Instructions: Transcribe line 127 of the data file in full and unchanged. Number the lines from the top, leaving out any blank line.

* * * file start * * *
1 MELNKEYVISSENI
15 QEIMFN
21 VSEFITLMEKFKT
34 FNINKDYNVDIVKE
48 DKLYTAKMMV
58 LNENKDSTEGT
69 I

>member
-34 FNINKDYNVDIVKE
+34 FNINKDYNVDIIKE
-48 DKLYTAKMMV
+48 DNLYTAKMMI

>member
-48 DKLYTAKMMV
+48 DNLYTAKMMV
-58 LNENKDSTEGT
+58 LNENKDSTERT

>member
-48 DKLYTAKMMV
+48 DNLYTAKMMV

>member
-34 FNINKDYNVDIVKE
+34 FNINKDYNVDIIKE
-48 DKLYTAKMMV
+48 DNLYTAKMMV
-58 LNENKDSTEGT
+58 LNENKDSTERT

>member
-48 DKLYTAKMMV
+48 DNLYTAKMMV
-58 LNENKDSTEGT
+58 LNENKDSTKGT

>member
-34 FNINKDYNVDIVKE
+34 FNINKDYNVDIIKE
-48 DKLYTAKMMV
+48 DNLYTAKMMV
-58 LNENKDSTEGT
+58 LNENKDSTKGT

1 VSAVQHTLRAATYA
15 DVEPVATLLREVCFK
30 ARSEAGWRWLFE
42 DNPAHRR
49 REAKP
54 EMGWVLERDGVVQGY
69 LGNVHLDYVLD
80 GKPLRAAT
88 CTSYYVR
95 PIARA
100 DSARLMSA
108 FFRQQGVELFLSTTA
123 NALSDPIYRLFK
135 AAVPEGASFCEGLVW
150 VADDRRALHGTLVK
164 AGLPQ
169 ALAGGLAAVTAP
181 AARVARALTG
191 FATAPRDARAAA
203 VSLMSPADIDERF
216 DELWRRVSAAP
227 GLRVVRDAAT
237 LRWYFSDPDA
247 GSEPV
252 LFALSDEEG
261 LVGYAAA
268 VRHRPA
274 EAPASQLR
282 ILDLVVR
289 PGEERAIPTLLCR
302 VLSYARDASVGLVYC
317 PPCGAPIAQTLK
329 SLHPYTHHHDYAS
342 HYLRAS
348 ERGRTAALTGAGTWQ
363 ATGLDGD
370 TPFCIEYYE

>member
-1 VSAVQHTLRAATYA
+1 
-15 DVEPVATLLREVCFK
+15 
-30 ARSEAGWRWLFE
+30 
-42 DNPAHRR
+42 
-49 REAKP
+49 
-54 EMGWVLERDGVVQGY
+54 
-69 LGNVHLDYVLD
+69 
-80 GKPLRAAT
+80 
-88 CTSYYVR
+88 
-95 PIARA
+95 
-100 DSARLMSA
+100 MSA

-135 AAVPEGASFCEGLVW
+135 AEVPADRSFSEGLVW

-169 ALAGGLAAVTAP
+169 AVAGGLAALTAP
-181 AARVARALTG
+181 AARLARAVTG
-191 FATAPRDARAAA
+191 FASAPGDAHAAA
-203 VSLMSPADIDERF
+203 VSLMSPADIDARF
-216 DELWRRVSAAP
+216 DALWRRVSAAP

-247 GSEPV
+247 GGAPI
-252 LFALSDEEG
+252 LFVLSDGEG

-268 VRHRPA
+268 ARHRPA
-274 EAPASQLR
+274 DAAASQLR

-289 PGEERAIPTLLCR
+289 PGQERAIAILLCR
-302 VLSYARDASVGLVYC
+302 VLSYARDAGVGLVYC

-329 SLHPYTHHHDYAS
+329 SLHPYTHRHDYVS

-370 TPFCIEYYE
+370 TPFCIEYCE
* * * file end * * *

+370 TPFCIEYCE